Last year raw sewage was pumped into Denbighshire’s rivers and sea 452 times for a thousand hours, says a concerned councillor who hopes the council can achieve a prestigious clean water award.

At a council meeting at Denbighshire’s Ruthin HQ, councillors voted in favour of a motion to work towards ensuring Rhyl’s seawater is clean enough to achieve the Blue Flag Award.

The motion was put forward by Cllr Mark Young who said achieving the Blue Flag Award and proving Rhyl had clean water would show Denbighshire meant ‘business’.

“We all know the situation nationally and off the coast of Rhyl,” said Cllr Young.

“But I do think we have to talk about where we are because this is about the start of a process, and it’s not going to be easy. It is a big piece of work, but I think it makes a big statement. That blue flag means we mean business.

“2022  – so the Vale of Clwyd had raw sewage pumped 452 times for over a thousand hours; the Rhyl cut that runs parallel with the coastline 72 times. This isn’t sufficient, and it’s not OK for any reasonable organisation or person.”

Cllr Barry Mellor agreed. “We want our beaches to be as clean as possible,” he said.

“The quality of our beaches is of the utmost importance. Attaining the Blue Flag Award for Rhyl is absolutely something that we should aspire to; however, it needs to be recognised that significant work and investment will be needed to achieve this.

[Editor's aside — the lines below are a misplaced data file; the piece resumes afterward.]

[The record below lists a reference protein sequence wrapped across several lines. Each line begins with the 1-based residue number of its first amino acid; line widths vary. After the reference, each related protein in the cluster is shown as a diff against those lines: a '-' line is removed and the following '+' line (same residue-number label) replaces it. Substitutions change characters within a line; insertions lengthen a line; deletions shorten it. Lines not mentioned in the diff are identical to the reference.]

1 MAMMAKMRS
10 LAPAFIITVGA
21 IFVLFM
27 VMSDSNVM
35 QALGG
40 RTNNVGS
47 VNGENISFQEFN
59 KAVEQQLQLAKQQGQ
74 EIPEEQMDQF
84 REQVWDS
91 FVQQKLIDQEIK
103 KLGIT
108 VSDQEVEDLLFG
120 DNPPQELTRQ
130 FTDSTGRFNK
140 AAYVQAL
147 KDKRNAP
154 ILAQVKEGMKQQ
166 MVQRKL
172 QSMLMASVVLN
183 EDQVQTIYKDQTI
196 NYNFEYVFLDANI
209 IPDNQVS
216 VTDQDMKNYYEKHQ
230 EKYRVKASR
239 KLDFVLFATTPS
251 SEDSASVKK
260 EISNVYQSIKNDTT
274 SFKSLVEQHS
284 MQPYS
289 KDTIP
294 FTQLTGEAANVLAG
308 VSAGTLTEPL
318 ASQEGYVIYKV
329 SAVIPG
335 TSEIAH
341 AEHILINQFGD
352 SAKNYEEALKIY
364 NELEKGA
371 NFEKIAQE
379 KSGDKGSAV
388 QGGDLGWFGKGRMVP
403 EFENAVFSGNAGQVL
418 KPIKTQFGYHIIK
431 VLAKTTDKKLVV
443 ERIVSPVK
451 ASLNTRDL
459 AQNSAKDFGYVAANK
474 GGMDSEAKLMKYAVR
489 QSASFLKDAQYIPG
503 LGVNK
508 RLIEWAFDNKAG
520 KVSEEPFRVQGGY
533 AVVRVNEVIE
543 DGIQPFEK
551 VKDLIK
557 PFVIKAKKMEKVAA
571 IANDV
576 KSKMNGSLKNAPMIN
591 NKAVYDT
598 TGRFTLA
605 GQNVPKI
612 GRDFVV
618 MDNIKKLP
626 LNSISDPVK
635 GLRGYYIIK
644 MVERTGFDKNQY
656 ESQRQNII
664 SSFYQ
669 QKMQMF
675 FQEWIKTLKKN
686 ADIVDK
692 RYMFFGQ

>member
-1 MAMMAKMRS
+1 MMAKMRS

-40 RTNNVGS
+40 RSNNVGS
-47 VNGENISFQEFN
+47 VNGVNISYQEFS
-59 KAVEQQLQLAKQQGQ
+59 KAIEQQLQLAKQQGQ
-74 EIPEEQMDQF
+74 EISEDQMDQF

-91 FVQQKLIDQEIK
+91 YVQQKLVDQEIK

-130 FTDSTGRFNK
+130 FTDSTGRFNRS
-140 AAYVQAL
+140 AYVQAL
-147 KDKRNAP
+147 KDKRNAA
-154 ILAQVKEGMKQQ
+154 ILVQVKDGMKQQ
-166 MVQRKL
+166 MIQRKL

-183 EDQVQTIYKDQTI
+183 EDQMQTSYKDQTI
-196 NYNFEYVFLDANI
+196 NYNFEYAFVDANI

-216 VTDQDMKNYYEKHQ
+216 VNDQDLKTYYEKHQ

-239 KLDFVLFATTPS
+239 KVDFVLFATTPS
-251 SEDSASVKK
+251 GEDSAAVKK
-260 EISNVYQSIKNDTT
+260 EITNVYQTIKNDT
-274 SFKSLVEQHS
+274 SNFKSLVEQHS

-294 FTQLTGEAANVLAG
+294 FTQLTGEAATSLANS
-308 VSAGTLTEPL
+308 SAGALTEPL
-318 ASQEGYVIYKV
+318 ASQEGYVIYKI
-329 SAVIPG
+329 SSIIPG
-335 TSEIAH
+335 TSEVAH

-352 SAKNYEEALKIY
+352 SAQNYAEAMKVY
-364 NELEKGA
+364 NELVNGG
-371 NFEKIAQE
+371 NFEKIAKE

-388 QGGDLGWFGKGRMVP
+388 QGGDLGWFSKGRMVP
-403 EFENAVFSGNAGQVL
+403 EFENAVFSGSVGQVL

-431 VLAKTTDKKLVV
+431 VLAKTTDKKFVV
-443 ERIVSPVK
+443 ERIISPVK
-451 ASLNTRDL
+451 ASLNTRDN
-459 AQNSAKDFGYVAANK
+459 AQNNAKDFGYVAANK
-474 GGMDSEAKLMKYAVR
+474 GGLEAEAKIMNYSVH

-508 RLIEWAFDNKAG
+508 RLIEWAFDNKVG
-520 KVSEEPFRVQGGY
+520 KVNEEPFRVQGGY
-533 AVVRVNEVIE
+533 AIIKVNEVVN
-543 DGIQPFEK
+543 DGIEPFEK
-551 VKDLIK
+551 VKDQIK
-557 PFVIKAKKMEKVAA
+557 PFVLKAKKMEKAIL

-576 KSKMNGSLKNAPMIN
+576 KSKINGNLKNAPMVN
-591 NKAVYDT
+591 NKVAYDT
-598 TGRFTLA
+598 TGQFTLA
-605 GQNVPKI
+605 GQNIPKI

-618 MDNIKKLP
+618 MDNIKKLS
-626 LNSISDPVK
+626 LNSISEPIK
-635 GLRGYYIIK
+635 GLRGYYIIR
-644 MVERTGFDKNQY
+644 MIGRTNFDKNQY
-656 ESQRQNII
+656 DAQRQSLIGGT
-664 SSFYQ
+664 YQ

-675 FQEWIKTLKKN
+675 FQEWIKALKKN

“This is not something that would be achieved in the short term. Cllr Young is right. This will involve council officers working together in partnership with agencies external to the council. The Blue Flag status can only be achieved by working closely with partners such as Welsh Water and Natural Resources Wales to identify the improvements that will be needed, particularly in the treatment of the water and the associated discharge into the harbour.”

But Cllr Huw Hilditch-Roberts questioned whether the award was worth the work and investment needed.

“Not to throw a spanner in the works, we are voting on this motion,” he said.

“Have we had the debate of do we want the Blue Flag? I’ll give you the reason why because Gwynedd, which is probably the most exposed beach line on the coast, has decided not to apply for it because it is expensive, onerous, and at odds with the established beach management.

“What is the cost attached to this in the long run, and is it onerous for us? Is it something we all agree on?”

But the council’s chairman Cllr Pete Prendergast said councillors voting in favour of the motion would be enough of an indication.

Green Party member Cllr Martyn Hogg believed achieving a Blue Flag Award was worth the effort.

“There are opinions on the Blue Flag, but whether it’s good or bad, the Surfers Against Sewage, they do support it,” he said.

“They think that the benefits to locals who want to use the water, tourists who want to use the water, and the local economy – the benefits of those far outweigh anything you’ve got to put in to get in the Blue Flag.”

He added: “It’s another opinion. Gwynedd will have an opinion on why they don’t do it. Personally, I jump in that water regularly, so having to check how much poo is in there before I do that is something I don’t want to have to do. I want to know we are doing everything we can to make sure that water is clean.”

Councillors voted to work with other organisations such as Welsh Water and Natural Resources Wales towards achieving the Blue Flag Award.